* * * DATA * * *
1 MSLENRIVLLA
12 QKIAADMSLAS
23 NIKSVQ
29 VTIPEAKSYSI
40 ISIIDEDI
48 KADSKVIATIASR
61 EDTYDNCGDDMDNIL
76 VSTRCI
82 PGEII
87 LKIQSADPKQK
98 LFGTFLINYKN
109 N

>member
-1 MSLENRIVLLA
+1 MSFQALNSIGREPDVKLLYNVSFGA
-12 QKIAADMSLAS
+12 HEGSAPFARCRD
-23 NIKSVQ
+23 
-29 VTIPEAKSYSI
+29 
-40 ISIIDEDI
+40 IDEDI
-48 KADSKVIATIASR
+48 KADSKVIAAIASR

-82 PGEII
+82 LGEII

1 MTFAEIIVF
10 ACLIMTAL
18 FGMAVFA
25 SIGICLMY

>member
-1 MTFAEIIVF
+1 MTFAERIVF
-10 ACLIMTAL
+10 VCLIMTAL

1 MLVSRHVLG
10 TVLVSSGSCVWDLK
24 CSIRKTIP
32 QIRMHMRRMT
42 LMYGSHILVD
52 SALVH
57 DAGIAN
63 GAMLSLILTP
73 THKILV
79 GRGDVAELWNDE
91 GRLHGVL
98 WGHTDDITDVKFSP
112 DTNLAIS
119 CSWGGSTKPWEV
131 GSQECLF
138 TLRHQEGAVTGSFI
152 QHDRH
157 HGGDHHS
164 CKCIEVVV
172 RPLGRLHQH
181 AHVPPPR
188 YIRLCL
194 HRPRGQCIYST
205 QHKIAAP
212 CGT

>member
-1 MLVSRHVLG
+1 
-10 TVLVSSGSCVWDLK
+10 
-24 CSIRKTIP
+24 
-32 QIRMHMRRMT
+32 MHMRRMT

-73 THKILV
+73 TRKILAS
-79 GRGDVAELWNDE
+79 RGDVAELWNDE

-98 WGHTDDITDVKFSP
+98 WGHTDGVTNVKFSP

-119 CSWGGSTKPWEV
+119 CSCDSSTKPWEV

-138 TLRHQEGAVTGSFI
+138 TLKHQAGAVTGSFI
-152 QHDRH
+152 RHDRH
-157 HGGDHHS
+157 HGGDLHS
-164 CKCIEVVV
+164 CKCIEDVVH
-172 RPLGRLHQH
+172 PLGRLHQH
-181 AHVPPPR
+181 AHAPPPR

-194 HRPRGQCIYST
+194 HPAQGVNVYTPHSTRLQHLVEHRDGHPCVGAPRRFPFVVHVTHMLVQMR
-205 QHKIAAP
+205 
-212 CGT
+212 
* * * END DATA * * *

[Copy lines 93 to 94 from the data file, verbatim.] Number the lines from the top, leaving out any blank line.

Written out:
-205 QHKIAAP
+205 